The Auburn area has three contaminated sites and two being cleaned up. Renton has one site still contaminated. Kent has two contaminated sites and four being cleaned up.

On the Eastside, Bellevue and Redmond, meanwhile, have no meth labs listed. Kirkland and Issaquah have three each, all of which are cleaned up. Maple Valley has five and rural Enumclaw has 18 with only one still contaminated.

Dorothy Teeter, interim director and health officer at the county health department explained that after law enforcement uncovers an illegal drug lab, Public Health prohibits people from occupying contaminated sites until the lab is properly decontaminated.

Public Health has published a listing of meth labs for years with addresses. But now neighbors, real estate agents and other interested parties can see visually where labs are located and the status of those labs, Teeter said.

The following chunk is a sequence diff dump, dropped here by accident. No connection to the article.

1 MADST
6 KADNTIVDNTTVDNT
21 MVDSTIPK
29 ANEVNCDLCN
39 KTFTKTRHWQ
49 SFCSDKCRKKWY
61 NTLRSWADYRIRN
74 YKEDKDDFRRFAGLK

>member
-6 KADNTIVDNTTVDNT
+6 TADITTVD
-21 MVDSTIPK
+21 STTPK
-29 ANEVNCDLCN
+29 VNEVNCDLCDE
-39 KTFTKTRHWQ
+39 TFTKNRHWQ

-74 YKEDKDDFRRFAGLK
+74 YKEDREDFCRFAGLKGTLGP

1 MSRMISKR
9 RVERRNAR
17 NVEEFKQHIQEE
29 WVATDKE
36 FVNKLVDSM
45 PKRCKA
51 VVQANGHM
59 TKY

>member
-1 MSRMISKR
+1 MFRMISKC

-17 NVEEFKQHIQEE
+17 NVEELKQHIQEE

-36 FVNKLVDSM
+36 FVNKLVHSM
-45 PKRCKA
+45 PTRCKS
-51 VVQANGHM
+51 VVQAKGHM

County officials said they are still adding a few older meth labs to the listing and map.

Public Health's Illegal Drug Lab team assesses contamination and oversees the clean up and decontamination at illegal drug labs after the police conduct the initial seizure and notify Public Health.

Health officials warn that the chemicals used to manufacture methamphetamine are extremely toxic and frequently explosive. Corrosive chemicals such as anhydrous ammonia and hydrochloric acid as well as solvents like acetone and toluene are used in the manufacture of methamphetamine. During the cooking process, these chemicals may cover walls, carpets, and other surfaces with dangerous levels of contamination, rendering the location contaminated. When these substances are inhaled, ingested or get on the skin they can cause injury, particularly to children.

A meth lab often contains pressurized tanks containing anhydrous ammonia or hydrochloric acid, various hoses and tubes, and chemical bottles, glassware, and pill packets or bottles.

Other common ingredients include lithium batteries, iodine, hydrogen peroxide, paint thinner, and starter fluid.

Health officials warn residents not to enter a suspected building or site. Inhaling, ingesting, or having skin contact with the chemicals can cause burns and respiratory problems. The materials are often highly explosive and can explode on contact with air or water.